Caution: Don’t Feed the Social Media Behemoth

When bad things happen, people rush to social media. They share their thoughts. Share their photos. They get into arguments on the public platform. Whether it’s in the aftermath of a violent mass shooting or about the death of a celebrity, users rush to insert the self into current events the way an addict needs a much-needed high.
Even bad things on Facebook give people a high. That’s a scientific fact. Dopamine is released. That translates into giving the user a “sense of belonging,” according to media-buying firm RadiumOne, which commissioned a study of social media users in 2012. “Every time we post, share, ‘like,’ comment or send an invitation online, we are creating an expectation,” according to the study, which also concluded that users get to “advance our concept of self through sharing.”
Our addiction to social media, though, only provides an ephemeral sense of belonging. Through sharing trite platitudes, users feel like they’re somehow a part of the discussion. When Playboy publisher Hugh Hefner passed away, users rushed to social media to share tributes of what he meant to them. Some even tried to paint the publisher as one of the biggest thinkers of our time, who provided thought-provoking essays. It’s worth noting that S.I. Newhouse, the legendary Condé Nast publisher, died at 89 just a few short days later, but received scant media attention by comparison.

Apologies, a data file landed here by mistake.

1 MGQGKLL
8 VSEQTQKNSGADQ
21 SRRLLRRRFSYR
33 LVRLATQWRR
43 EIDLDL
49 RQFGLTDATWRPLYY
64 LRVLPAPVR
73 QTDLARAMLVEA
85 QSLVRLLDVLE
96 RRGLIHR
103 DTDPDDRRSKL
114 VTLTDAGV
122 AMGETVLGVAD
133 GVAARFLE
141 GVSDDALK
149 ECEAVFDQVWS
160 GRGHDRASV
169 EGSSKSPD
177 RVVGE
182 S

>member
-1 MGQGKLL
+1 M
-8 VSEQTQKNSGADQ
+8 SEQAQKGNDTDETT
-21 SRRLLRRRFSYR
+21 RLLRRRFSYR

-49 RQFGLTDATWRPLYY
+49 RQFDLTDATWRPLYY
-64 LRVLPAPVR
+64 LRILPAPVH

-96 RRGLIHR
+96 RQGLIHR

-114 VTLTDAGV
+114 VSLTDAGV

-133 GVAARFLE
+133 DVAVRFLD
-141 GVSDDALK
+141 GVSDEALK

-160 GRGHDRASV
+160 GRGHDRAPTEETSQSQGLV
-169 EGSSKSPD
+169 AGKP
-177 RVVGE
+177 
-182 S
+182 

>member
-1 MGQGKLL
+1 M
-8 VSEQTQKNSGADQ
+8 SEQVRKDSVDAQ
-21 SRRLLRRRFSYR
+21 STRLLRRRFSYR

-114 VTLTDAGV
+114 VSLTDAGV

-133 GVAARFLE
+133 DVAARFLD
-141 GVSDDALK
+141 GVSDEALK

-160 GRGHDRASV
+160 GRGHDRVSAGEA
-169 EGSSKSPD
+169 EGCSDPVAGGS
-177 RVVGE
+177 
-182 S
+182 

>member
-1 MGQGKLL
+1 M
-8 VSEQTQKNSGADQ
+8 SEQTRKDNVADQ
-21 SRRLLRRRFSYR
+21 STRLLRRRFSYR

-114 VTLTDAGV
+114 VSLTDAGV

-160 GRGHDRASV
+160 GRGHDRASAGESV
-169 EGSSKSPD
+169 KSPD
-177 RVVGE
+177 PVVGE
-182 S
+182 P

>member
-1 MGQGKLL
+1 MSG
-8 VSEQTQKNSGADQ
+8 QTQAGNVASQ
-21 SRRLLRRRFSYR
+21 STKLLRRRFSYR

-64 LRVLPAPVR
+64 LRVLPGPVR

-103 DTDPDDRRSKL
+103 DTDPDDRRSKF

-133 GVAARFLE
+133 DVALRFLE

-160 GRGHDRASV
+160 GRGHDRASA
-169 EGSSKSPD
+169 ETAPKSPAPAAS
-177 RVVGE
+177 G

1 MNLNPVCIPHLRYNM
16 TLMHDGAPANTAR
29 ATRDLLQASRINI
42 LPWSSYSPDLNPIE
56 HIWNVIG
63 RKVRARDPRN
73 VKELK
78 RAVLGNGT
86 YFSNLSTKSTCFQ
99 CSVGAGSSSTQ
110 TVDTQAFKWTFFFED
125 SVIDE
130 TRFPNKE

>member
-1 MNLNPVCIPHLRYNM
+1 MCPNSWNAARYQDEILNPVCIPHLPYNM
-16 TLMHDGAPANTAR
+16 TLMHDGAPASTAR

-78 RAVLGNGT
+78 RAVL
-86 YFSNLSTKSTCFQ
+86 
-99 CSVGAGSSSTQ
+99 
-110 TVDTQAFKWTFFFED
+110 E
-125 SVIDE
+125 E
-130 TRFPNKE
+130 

The New Yorker, which prints under the banner of Condé Nast, is a premier publication that has allowed for rigorous debate on everything from nuclear weapons to race, sans photos of naked women. But the social media narrative was not about Newhouse. Instead, Hefner was hailed a civil rights hero. The fact that the mansion he lived in was one filled with squalor and, according to one former “playmate,” the blurred lines of what constitutes consensual sex, is ignored. Hardly empowering to women, but too many jumped on the bandwagon. After all, they had to say something, right? Perhaps the most nausea inducing of the posts were about how Hefner would get to “rest alongside Marilyn Monroe,” a woman who he never met. Indeed, never even asked permission to publish her naked photos from her. She was eventually consumed by the problematic culture of which she was part.
So maybe it’s time for all of us to think critically before we have to share our thoughts on an event. Perhaps it is useful to research the person before buying the narrative that’s fed to us, even by the news media.